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Car reviews - Holden - Captiva - diesel 5-dr wagon range

Our Opinion

We like
Brilliantly priced, easy to drive, adequately powerful and quiet, pleasantly presented, better than the V6 petrol
Room for improvement
Captiva still dull, dynamic inferiority to arch-rival Ford Territory

Holden logo9 Mar 2007

THE most extraordinary thing about the Captiva 3.2-litre V6 petrol is how ordinary it feels.

The South Korean-sourced five or seven-seater mid-sized SUV does not necessarily seem cheaply made there is enough dynamic feedback and response to not warrant any complaints and the styling and overall presentation is pleasantly contemporary.

However, and this is deeply ironic, the Captiva V6 just isn’t captivating at all – not when its most direct rival, Ford’s still-fresh and entertaining Territory, raises the bar so high.

We drove a mid-range Captiva CX V6 automatic for a month, and grew to appreciate its competence and versatility. But we were not upset to see it go at all.

Thinking back about the car, which is like trying to recall the name of the last Telstra operator you spoke to, we did not care for its hefty – but entirely unsurprising – fuel consumption, which – as with all vehicles of this size and specification – often exceeded 15L/100km.

Nor are we enamoured with the Captiva V6’s mid-range performance. It may be sufficient, but you would never call it strong.

There is also a fair amount of engine noise entering the cabin when you mash the accelerator pedal, while some occupants complained that the front seats were too flat.

Now we have the Captiva Diesel with us, starring an Italian-designed, Korean-built 2.0-litre common-rail four-cylinder unit producing about the same performance as the 2.0 TDI engine found in Volkswagen’s Golf.

The seats are still the same. And there is still obvious mechanical noise entering into the otherwise completely functional interior.

But, you know what? It addresses the two main bugbears we have with the Captiva V6 petrol models.

Going diesel promises to slash fuel consumption and carbon dioxide emissions, while there is usefully more mid-range punch when overtaking or extra hauling power is needed.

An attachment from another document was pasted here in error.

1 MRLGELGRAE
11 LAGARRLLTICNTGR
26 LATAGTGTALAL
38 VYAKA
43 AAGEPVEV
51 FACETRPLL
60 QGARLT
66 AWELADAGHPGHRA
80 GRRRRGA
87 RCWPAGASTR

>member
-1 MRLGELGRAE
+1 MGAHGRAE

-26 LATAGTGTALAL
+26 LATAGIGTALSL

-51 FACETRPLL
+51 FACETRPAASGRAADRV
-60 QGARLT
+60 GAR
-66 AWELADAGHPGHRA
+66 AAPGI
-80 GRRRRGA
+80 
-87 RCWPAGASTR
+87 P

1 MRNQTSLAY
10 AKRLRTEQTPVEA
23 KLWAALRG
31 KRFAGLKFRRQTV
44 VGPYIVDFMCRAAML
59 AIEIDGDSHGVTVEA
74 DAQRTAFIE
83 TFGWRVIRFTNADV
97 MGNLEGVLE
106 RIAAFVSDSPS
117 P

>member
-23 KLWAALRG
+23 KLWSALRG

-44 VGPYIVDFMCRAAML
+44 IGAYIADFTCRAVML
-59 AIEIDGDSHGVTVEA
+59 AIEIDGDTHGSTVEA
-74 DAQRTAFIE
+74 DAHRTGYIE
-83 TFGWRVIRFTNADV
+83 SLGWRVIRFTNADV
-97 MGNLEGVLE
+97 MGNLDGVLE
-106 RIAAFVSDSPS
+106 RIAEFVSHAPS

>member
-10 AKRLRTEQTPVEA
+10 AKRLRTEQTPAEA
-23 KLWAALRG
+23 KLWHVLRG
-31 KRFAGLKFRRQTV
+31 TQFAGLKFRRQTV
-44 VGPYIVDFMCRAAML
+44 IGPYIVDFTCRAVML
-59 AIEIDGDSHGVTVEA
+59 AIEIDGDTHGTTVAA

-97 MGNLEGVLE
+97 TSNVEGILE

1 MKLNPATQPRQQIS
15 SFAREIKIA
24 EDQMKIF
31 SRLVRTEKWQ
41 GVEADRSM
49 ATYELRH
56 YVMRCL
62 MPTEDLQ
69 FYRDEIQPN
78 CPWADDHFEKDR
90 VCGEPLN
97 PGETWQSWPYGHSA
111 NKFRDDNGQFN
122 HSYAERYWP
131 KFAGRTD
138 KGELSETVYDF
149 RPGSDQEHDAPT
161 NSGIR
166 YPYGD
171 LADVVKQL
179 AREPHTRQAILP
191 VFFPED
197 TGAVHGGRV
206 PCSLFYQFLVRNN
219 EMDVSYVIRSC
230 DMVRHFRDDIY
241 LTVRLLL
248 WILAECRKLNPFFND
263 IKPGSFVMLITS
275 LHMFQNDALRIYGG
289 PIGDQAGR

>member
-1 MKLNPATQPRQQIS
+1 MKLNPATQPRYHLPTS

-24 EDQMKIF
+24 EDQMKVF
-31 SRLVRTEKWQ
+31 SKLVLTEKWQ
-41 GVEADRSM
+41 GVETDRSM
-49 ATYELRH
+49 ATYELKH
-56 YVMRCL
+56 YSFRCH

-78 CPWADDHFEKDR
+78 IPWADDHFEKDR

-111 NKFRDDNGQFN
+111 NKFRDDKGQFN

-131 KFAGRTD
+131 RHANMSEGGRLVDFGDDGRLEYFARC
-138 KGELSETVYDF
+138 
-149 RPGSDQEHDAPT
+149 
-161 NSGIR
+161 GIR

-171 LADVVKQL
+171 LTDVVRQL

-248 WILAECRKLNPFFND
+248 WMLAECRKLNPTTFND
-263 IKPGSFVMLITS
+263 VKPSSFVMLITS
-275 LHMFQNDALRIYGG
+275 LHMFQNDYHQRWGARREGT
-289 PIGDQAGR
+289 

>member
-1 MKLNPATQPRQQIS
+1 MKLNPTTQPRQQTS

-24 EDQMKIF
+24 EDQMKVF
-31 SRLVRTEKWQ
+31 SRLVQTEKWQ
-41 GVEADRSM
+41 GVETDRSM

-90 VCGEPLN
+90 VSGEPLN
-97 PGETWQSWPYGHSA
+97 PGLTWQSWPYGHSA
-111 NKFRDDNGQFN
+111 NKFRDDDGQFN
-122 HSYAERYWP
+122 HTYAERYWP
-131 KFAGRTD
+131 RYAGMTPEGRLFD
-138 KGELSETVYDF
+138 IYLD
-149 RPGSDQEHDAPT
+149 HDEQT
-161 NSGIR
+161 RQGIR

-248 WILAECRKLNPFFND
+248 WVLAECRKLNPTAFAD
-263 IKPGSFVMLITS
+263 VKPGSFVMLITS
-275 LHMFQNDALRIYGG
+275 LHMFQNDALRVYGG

The five-speed automatic gearbox seems to pair amicably with the adequately refined and responsive powerplant – although you would still not consider entering the Captiva into the 2007 Le Mans 24-Hour race.

Another diesel bonus is that it does not weigh any more than the V6 version, or so says Holden, meaning there isn’t any of the adverse nose-heavy issues that such engine applications normally bring.

So you would be right in assuming we would choose the Captiva Diesel over its V6 petrol brother.

But there is one more thing we need to point out about the newcomer, which is sure to cause a stir among rival manufacturers, as well as change your mind about the Captiva range in general.

Unlike any other car-maker, Holden has priced the diesel version – without any effect on the equipment or specification level – just $1000 over the petrol Captiva.

From today, there finally exists a car-based seven-seater 4WD wagon with an automatic transmission and essential safety aids like stability and traction controls and an anti-rollover device, for under $40,000.

Keen drivers still need not apply. However, for everybody else, suddenly and quite unexpectedly, the Captiva – in diesel guise – raises right above the ordinary.

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